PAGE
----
News & Commentary

October 25, 2023

Linh Tang

Linh is a student at Harvard Law School.

Organized labor has always been an international project. Last month, 13,000 South Korean rail workers launched their first strike in four years, seeking improved pay and working conditions. The railway union also requested expanding public railroads to increase profitability and full implementation of a work schedule that allows for more break time. Yesterday in Iceland, the prime minister joined tens of thousands of other women on a nationwide walkout to call attention to the country’s remaining gender inequalities, including the gender pay gap, gender-based violence, and the disproportionate burden of unpaid home labor. The strike, known as “Kvennafri” or “Women’s Day Off,” drew demonstrations across the island, with tens of thousands joining in central Reykjavik. 

A new national study, published today by the University of Illinois Chicago’s Center for Urban Economic Development, found that two-thirds of Amazon workers surveyed by researchers had taken unpaid time off to recover from work-related injuries and exhaustion. Beth Gutelius, director of the research center and an expert on logistics and warehouse work, said that the new data suggests “injury and pain at Amazon are far more widespread” than previously understood. 60% of surveyed workers also report experiencing more workplace monitoring at Amazon than at their previous jobs, further highlighting that this widespread health toll is not coincidental given Amazon’s designed processes, including extensive monitoring and systemic pressure for an ever more rapid work pace.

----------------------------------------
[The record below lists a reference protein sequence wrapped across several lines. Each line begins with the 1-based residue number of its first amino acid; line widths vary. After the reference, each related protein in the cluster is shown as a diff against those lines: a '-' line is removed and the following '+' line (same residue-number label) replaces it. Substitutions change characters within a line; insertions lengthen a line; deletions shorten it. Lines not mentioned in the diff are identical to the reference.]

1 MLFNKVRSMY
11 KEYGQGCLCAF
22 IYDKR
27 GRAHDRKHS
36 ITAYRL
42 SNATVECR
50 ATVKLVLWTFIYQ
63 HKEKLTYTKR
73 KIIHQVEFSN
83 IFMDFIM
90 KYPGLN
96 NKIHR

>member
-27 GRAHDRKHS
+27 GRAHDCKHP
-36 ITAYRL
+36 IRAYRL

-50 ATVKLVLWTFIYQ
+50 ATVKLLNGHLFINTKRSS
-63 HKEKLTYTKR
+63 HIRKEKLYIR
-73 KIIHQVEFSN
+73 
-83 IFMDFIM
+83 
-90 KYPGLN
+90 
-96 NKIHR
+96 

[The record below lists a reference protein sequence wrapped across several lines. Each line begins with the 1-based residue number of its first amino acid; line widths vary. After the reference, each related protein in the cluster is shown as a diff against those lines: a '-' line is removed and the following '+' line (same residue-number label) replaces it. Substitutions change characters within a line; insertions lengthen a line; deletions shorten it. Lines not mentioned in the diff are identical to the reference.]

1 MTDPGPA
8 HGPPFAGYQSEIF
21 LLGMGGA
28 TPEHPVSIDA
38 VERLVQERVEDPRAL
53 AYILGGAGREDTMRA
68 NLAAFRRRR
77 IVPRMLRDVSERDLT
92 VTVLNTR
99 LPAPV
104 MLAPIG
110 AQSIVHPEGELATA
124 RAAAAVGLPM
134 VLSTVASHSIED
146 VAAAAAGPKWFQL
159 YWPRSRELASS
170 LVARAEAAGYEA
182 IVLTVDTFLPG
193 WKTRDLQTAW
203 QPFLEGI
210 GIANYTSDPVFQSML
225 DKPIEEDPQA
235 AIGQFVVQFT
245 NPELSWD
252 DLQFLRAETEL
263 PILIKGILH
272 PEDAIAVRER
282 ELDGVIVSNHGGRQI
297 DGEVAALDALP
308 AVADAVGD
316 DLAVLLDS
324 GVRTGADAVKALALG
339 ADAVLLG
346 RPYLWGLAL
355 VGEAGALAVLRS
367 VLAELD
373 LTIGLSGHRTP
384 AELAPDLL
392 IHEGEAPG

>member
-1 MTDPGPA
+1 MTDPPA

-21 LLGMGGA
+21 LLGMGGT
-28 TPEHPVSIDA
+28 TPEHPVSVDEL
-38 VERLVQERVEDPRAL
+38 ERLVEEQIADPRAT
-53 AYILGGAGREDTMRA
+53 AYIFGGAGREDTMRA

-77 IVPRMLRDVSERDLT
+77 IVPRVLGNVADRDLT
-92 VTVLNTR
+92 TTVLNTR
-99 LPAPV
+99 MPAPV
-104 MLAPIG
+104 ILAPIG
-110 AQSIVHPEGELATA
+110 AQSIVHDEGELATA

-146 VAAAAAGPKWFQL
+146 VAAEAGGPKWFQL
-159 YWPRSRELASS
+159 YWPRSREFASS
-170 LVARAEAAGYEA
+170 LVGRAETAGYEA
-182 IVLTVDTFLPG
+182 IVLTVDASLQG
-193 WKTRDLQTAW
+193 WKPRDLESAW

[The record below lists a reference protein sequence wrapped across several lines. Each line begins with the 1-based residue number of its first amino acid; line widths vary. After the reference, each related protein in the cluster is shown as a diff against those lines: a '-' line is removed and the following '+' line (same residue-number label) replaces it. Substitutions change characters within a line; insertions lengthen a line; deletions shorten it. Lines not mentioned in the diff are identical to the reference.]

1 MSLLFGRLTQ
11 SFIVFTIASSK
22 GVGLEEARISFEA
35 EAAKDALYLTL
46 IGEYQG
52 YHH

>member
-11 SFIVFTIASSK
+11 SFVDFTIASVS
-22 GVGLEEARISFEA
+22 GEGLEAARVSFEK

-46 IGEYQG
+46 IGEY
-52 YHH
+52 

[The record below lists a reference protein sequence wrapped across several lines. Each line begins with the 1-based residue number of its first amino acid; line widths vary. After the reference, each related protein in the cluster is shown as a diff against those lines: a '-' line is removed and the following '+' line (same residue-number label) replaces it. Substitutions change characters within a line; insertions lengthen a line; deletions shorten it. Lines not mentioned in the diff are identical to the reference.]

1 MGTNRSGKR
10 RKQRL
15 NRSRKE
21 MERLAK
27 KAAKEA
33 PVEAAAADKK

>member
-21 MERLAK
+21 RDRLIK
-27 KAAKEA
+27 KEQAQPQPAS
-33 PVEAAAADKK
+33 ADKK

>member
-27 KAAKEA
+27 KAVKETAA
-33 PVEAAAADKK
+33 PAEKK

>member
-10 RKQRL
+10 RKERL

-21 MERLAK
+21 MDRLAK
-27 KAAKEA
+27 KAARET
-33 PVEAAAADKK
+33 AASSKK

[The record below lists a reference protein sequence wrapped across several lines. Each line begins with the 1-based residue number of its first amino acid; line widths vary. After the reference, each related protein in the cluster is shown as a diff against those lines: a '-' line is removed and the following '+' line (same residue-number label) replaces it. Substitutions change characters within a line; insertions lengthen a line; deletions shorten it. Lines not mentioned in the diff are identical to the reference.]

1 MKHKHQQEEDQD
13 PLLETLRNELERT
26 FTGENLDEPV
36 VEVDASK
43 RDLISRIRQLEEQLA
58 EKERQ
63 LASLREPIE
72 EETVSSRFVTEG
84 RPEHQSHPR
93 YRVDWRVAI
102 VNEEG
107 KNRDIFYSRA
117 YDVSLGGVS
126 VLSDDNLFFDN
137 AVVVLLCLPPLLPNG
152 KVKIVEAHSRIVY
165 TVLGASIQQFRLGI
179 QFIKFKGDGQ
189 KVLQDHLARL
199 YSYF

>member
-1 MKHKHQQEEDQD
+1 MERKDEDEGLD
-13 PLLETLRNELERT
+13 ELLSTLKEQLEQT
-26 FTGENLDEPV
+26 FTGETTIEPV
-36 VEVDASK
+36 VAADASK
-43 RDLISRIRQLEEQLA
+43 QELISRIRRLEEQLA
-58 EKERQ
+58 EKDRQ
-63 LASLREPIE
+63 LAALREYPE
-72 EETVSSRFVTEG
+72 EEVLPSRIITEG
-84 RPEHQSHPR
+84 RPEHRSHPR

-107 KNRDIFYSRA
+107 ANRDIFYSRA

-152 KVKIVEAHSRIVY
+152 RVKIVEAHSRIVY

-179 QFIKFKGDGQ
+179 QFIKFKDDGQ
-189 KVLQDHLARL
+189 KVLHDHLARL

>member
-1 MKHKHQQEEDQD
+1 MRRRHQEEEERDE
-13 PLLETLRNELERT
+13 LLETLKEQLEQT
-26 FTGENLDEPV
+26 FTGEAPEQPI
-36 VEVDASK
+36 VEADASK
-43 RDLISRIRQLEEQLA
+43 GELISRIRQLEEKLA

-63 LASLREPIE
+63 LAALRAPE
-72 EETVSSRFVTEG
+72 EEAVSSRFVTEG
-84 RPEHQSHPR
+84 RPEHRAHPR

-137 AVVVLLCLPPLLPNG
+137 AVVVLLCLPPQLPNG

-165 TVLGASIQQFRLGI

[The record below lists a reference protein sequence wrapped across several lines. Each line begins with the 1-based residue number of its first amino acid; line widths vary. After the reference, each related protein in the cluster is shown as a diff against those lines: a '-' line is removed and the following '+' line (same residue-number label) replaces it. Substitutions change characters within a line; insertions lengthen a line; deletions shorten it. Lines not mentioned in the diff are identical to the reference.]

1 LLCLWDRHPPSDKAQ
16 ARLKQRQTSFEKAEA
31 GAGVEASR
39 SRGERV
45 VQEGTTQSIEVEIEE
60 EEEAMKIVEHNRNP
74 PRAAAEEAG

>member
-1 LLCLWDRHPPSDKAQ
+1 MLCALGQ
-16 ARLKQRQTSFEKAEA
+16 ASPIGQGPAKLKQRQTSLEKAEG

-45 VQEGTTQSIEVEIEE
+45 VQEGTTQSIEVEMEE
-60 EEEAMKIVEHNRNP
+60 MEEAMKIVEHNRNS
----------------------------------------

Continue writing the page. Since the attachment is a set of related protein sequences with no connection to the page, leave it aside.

The Pulitzer-winning New York Times writer David Leonhardt wrote a new book on the downfall of the American dream, “Ours Was the Shining Future.” In this “biography” of American policies that have led to economic stagnation in the last 50 years, Leonhardt identifies political missteps that, he argues, have gradually transformed the American economy into an individualistic, market-centered one, widening inequalities and narrowing opportunities for growth. Leonhardt criticizes both the Republican and Democratic parties, charging the former with weakening federal regulation from the Reagan era and the latter with abandoning basic principles like labor unions and minimum wage. 

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